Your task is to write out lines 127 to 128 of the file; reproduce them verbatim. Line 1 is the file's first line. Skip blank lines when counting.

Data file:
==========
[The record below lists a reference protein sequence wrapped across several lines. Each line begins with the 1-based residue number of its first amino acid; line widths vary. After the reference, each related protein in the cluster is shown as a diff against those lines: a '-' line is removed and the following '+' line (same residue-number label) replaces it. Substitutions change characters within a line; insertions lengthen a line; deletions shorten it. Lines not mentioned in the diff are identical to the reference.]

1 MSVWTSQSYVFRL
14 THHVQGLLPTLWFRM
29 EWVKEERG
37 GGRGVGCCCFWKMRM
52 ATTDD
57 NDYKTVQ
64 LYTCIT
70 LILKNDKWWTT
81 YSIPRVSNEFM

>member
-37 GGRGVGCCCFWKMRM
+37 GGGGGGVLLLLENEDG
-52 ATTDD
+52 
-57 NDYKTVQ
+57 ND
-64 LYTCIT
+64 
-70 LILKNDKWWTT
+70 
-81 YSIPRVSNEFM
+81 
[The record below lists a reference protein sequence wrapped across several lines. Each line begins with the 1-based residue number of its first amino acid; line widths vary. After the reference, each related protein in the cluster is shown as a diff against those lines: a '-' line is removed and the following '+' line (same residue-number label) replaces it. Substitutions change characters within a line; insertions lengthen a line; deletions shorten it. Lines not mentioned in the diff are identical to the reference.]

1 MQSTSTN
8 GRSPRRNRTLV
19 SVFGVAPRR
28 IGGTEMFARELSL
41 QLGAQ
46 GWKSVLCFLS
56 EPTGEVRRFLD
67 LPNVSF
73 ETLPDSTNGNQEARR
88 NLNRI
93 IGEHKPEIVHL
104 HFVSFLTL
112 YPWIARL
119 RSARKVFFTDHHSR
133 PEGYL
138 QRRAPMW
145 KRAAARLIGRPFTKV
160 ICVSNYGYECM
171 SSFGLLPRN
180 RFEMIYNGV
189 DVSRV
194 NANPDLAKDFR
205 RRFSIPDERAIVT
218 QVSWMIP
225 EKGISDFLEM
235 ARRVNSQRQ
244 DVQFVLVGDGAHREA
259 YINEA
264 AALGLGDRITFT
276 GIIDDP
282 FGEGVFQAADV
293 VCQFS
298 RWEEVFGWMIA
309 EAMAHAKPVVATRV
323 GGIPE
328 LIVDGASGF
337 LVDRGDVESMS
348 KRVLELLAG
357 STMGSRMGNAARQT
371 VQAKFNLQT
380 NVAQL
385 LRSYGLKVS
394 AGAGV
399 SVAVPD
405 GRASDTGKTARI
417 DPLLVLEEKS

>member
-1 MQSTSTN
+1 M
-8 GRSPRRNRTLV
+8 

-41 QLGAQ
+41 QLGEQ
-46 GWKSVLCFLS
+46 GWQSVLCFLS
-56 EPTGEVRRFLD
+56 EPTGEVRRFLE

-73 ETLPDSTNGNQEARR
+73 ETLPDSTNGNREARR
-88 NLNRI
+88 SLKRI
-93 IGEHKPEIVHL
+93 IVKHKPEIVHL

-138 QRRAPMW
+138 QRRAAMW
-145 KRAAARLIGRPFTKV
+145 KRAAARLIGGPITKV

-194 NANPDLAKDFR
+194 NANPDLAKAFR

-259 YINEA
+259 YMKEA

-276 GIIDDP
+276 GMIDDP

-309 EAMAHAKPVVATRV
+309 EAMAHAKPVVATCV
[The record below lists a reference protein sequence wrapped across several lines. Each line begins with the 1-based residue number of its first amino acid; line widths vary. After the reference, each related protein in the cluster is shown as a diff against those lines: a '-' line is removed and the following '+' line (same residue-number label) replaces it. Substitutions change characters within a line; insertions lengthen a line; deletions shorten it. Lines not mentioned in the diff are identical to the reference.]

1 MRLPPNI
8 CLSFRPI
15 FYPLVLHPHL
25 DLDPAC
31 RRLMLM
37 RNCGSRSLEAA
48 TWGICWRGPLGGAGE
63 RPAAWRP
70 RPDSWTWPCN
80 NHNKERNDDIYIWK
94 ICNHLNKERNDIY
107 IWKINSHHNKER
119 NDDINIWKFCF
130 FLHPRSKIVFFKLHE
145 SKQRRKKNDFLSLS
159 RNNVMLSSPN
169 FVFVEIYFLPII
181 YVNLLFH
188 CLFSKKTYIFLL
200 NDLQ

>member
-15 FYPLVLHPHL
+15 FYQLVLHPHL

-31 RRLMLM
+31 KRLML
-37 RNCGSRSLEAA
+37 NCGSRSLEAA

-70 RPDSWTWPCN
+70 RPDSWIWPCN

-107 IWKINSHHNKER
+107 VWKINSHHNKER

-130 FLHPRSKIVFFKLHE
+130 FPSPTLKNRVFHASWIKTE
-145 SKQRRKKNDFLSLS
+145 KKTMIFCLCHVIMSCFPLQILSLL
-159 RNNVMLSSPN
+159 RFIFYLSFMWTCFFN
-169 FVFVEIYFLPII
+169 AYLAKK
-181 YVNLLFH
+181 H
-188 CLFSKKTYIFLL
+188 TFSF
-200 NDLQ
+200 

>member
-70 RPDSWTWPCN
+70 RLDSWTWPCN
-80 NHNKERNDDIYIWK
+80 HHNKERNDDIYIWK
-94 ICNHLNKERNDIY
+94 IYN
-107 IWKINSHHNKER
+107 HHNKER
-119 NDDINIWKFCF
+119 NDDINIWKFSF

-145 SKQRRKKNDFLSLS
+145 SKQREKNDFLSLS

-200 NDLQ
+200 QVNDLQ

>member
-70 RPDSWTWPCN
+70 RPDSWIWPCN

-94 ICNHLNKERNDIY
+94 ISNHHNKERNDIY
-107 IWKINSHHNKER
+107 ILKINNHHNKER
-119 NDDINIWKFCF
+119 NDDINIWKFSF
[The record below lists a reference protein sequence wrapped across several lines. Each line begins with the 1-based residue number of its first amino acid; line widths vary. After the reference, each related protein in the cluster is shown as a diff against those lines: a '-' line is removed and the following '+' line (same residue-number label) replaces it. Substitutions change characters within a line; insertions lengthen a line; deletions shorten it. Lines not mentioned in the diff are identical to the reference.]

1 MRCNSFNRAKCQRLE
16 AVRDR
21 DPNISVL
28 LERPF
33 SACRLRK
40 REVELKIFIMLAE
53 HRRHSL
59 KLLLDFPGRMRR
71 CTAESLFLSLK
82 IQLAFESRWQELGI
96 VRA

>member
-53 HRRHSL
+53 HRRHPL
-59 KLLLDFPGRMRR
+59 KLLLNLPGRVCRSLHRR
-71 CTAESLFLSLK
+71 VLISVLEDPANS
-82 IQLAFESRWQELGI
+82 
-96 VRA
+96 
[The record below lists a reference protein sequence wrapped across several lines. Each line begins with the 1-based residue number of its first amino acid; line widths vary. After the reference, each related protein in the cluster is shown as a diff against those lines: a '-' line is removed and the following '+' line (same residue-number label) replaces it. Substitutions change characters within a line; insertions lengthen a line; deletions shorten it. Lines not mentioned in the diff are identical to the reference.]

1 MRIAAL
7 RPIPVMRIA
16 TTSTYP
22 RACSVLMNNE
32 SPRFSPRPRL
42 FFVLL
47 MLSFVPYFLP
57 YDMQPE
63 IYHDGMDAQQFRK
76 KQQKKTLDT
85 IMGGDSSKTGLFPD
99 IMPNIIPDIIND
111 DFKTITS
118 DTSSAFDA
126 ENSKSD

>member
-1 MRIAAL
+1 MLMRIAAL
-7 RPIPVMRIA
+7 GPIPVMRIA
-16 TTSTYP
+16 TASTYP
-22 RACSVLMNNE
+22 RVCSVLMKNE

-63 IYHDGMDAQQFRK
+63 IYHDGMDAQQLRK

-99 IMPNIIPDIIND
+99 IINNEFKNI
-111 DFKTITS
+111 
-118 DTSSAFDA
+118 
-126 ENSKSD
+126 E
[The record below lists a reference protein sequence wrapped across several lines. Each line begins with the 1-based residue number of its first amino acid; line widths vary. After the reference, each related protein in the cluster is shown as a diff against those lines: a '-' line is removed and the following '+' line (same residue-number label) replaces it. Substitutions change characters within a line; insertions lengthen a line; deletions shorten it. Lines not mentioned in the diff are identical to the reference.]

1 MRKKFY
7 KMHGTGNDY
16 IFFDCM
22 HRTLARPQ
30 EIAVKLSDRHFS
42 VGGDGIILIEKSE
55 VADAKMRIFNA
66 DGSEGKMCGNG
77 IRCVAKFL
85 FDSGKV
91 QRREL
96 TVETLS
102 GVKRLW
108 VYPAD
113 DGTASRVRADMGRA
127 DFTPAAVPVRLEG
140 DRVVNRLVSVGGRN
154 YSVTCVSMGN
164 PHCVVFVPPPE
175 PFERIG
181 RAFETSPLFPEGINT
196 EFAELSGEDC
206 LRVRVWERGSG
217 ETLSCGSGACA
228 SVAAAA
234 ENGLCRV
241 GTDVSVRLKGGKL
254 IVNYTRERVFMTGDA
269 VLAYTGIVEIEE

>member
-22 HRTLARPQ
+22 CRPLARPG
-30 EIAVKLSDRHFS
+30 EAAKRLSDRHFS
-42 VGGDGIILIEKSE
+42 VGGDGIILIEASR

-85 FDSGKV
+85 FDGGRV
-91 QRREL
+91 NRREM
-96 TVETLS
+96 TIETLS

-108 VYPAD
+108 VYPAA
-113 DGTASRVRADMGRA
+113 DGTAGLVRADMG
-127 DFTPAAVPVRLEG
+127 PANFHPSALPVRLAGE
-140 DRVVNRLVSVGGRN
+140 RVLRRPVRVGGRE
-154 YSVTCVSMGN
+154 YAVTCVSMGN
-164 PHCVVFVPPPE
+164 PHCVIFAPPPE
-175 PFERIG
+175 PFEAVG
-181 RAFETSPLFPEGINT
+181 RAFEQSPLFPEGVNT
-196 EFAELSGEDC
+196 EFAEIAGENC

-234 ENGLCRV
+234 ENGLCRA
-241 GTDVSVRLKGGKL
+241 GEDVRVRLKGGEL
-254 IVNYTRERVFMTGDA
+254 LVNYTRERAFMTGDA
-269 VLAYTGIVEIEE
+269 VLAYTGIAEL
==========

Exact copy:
+37 NCGSRSLEAA

-70 RPDSWTWPCN